JERUSALEM -- Immigration of Jews from the Soviet Union reached a total of almost 15,000 last month and will climb to 25,000 this month, according to the head of the agency that organizes immigrants' preparation and transport.
"To our delight, immigration is rising again to pre-gulf war levels," the official, Simcha Dinitz, head of the Jewish Agency and former ambassador to the United States, said in an interview Tuesday.
He said the expectation of 25,000 arrivals this month was based on applications and on the fact that the daily line of visa-seekers at the Israeli Consulate in Moscow had bounced back to the peak of 1,200 that preceded the Persian Gulf war.
Mr. Dinitz said his agency's estimate, with which the Interior Ministry concurs, is that about 5 percent of the total number of Soviet immigrants were non-Jews, most of them spouses or children of Jews.
This contrasts with statements by the immigrant absorption minister, Rabbi Yitzhak Peretz, that about 30 percent of arrivals from the Soviet Union were non-Jews.
Mr. Dinitz said that Rabbi Peretz, whose department organizes the integration of immigrants into Israel, may apply "criteria that are more severe than the normal ones" to determine if a person is Jewish.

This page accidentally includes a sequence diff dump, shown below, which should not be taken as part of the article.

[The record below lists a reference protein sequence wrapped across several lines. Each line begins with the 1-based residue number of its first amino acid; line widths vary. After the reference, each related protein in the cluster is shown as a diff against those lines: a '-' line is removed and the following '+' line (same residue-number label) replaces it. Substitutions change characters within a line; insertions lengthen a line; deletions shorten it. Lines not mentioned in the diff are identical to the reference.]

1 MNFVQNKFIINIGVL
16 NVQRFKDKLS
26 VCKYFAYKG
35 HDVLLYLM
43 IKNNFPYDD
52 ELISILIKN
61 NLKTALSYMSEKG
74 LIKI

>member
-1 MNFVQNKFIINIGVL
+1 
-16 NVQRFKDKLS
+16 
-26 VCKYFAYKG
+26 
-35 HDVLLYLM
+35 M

The allegation by Rabbi Peretz, who was elected on behalf of Shas, a religious party that draws its strength from the Sephardim, the Middle Eastern and North African Jews, was first made last July during a parliamentary debate on a proposed tightening of the Law of Return, which grants citizenship to all Jews who ask for it.
At that time, Rabbi Peretz said that if the law were not modified, "5 million non-kosher Jews" would enter Israel.
The minister's views caused dismay across the political spectrum, as well as among Soviet immigrants, who fear that his objections might discourage the inflow of Soviet Jews. As a result, Likud, the governing party of Prime Minister Yitzhak Shamir, prevailed on the bill's sponsor, Michael Kleiner, to withdraw it.
Mr. Dinitz declined to comment on possible political motivation of Rabbi Peretz's objections. But a senior official of the agency said that the absorption minister's criticism reflected growing concern among what he called the "Orthodox establishment" that Soviet immigration, which approached 200,000 last year and might reach 300,000 this year, might change the political balance of the nation to the detriment of the four religious parties.